If you’re a business owner who lives in a high-risk tornado area, you may want to consider a few things to ensure that your building and business are protected and able to continue operating even within a disaster.
It’s a good idea to think about a commercial generator in case of power outages (just ask any company without one. They’ll tell you!) Also be sure you have an emergency plan for communicating with your employees—and make sure it works.
Have a trusted software in place that will ensure your company’s digital files are backed up in the event that your business does get demolished. Even if your building gets torn to pieces, having your clients’ records backed up elsewhere can help your company get back on its feet much sooner than it would without that software. With a good backup software for your digital files, tornadoes will have a harder time interrupting your revenue stream or causing your business to shut down.
Maybe you haven’t yet begun digitizing your company’s paperwork, but just imagine this. If you’re not already using a content management system for work, it’s time to start. All that paperwork in your file cabinets could be stored in a safe, secure system that will always be backed up in the event of severe weather conditions.
Besides the obvious safety, having your company’s files digitized is simply more convenient: no more file cabinets; no more tall stacks of endless papers; and much, much happier employees who can access data by clicking a mouse instead of searching through piles.
Digitizing is also better than physical paperwork because it’s much more secure. Never mind the tornadoes—you can control who sees what when company information is electronic. At the very minimum, digitized data should include financial and accounting records, corporate documents, customer contracts, orders, inventory, and HR records. Just imagine if all these were destroyed and you could never retrieve them.
When it comes to physical practices for tornado safety, it’s also a good idea to brace or strap the roof of your building, make entry doors more wind-resistant, and even think about building a “safe room” in the building to protect against tornadoes.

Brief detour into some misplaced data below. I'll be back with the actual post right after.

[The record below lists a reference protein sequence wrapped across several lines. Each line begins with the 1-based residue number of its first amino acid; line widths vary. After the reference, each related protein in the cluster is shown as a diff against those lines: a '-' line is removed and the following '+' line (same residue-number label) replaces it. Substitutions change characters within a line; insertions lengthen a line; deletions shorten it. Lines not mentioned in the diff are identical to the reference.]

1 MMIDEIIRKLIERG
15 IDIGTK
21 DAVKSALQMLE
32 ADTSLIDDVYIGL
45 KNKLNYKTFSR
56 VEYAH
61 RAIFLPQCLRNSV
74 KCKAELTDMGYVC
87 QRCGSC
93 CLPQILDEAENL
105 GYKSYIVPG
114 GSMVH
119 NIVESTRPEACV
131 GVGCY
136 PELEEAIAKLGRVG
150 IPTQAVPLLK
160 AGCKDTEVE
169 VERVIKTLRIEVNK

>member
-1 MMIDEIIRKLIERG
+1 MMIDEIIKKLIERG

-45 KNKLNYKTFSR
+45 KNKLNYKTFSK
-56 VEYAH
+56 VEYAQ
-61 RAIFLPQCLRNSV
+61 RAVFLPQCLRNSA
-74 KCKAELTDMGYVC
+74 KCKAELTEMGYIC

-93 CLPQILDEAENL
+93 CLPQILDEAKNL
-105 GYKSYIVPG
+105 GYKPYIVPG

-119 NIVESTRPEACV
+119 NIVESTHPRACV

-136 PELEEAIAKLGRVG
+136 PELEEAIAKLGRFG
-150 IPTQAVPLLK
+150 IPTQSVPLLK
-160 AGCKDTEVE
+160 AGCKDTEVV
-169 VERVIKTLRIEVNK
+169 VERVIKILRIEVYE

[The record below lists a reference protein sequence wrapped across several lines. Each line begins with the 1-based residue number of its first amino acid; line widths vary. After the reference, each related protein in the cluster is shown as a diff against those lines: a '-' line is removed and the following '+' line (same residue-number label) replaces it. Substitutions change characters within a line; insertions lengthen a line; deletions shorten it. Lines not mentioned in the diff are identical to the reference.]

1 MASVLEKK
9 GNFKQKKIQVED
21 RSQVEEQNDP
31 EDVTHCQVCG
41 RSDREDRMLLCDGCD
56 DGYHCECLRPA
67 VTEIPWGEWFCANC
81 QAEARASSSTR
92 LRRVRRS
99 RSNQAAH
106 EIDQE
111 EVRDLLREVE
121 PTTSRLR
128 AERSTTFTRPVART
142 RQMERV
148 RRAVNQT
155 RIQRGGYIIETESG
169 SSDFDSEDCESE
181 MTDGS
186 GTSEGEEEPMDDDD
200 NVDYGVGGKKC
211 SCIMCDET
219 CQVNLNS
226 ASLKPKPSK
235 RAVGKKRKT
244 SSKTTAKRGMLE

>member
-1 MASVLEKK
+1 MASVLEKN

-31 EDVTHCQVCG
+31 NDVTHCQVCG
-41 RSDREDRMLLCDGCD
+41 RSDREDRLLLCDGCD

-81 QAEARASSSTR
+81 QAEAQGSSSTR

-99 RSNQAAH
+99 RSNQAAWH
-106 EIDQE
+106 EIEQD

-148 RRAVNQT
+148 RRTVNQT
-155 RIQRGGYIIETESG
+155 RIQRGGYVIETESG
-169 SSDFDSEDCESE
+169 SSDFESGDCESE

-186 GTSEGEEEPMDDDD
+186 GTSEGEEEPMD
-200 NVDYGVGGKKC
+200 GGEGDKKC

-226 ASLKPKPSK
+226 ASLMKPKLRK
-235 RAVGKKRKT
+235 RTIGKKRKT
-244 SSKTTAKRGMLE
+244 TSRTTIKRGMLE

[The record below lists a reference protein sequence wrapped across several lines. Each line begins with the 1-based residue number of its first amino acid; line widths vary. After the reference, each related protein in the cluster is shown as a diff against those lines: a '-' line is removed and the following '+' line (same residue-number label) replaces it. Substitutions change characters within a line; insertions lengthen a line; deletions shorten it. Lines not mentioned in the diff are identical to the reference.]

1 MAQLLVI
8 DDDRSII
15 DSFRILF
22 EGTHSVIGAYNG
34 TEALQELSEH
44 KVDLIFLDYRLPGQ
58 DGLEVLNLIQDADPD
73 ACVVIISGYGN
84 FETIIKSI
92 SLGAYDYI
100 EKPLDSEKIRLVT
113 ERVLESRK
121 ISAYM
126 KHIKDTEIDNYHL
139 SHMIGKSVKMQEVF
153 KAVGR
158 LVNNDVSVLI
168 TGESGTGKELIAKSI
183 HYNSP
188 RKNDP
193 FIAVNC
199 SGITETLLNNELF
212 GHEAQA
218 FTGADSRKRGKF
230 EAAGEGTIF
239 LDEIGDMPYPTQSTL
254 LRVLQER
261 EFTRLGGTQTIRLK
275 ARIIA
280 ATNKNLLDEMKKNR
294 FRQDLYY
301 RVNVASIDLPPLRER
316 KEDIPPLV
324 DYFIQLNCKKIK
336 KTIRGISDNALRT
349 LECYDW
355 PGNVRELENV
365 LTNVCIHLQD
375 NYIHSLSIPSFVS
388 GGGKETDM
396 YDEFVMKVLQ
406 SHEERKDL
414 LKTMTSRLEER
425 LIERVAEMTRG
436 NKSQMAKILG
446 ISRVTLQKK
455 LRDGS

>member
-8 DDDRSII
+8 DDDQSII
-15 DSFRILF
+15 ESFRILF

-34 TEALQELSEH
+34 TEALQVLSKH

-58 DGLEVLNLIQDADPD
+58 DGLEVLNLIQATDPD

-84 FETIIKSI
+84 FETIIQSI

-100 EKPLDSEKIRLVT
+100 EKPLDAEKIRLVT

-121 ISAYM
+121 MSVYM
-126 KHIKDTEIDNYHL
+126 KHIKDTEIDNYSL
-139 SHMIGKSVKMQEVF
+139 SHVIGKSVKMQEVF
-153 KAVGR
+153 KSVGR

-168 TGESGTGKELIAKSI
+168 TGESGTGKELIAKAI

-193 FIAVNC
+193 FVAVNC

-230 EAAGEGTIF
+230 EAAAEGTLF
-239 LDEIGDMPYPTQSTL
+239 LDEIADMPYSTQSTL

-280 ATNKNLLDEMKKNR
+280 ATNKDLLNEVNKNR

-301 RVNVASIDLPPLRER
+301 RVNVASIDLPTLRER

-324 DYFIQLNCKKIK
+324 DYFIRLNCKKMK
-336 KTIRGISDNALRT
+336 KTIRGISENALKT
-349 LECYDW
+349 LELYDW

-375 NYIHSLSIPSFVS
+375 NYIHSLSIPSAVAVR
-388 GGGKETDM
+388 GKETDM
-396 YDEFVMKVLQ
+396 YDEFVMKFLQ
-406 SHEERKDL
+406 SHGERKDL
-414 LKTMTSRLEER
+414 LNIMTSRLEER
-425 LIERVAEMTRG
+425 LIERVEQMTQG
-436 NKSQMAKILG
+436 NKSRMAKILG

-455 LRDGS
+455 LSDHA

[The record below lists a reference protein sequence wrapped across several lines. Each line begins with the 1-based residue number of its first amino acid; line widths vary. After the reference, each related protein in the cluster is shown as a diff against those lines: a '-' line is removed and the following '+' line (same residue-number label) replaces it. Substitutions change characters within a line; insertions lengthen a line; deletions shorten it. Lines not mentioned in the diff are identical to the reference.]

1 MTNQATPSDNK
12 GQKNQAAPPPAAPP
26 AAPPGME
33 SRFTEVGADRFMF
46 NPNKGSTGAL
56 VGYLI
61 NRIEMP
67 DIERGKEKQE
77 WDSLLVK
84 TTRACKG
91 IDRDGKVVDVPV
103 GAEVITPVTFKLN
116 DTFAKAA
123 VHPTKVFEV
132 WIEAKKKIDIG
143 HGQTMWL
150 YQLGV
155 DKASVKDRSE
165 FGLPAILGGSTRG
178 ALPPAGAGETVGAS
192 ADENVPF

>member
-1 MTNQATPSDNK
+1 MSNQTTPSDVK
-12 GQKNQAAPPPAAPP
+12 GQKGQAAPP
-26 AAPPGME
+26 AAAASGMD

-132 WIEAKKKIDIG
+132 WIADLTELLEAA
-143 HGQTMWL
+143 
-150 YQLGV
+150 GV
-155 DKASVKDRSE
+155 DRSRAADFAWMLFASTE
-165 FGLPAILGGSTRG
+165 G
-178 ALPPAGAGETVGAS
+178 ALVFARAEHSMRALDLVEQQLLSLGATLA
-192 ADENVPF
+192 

Think it can’t happen to your business?
In May 2011, a multiple-vortex tornado struck Joplin, Missouri and hit business owner John Motazedi’s IT company, reducing the building to a pile of rubble. This would be devastating for any business, but with John Motazedi’s, it was much more serious. The town’s doctors depended on his IT company for digitized files in order to care for their patients and verify prescriptions.
“It was peoples’ lives, records,” said Motazedi.
Fortunately, John Motazedi was able to rely on owners of similar IT companies in nearby states. Help immediately began showing up the next day, and soon Motazedi had help with emergency shipments of computer parts, software, cash flow, and assistance.
Not so fortunate was Bare Knuckle Choppers of Hawk Point, Missouri, four years later, when another tornado—this one with 110-mile winds—destroyed this motorcycle business. A lifetime collection of bikes, parts, and tools was totally obliterated in one evening, not to mention their records of sales, receipts, and invoices. The much-loved business has gone through rebuilding and received a lot of support from the community, but their loss will never be fully restored.
The tornado outlook for 2016 predicts the United States to see between 460 and 550 tornadoes. Don’t let one of those do serious damage to you or your property.